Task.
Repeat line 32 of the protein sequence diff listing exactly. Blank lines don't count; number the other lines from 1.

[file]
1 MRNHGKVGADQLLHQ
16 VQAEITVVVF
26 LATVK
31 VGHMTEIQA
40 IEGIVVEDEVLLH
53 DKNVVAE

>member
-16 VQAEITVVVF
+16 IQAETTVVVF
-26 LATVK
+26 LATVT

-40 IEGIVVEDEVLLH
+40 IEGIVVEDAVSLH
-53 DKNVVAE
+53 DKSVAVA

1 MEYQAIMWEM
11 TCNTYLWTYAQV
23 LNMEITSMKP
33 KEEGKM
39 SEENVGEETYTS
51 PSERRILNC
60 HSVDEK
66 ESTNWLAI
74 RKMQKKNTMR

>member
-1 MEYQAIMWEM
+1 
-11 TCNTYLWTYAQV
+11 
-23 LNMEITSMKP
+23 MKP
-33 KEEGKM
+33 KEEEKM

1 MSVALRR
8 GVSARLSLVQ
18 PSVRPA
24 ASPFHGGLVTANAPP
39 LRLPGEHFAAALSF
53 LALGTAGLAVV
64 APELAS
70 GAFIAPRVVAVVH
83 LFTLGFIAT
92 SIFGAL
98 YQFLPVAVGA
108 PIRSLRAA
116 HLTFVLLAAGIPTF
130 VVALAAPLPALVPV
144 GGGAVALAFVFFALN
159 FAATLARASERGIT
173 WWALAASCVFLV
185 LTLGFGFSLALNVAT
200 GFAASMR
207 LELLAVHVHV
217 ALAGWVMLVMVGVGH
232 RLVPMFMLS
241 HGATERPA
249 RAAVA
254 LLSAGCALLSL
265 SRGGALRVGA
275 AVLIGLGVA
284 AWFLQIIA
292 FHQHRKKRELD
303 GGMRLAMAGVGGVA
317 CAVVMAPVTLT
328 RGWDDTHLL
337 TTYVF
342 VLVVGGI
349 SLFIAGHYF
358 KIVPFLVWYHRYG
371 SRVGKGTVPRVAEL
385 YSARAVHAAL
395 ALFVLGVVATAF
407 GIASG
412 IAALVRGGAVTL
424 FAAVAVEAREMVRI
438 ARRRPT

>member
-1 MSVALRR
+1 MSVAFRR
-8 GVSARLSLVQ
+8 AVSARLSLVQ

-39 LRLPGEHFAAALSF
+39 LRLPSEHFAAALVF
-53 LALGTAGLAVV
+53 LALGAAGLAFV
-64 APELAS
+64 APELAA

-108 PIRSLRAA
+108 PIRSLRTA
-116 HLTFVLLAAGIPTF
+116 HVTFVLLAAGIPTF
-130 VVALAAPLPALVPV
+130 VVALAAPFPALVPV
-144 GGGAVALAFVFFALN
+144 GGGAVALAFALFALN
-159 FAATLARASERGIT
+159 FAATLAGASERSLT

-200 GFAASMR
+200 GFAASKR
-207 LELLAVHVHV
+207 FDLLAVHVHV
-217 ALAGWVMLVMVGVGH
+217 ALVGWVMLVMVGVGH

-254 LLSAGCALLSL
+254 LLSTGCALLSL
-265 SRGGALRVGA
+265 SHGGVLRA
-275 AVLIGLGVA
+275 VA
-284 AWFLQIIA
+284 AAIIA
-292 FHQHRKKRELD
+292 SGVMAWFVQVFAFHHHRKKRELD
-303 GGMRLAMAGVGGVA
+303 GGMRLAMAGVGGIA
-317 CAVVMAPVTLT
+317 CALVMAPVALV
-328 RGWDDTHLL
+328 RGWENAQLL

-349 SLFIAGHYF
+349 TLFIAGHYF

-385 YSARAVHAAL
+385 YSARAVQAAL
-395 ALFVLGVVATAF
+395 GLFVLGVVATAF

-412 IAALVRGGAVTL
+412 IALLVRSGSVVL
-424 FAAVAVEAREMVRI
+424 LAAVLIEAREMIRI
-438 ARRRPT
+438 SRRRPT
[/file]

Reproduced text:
-33 KEEGKM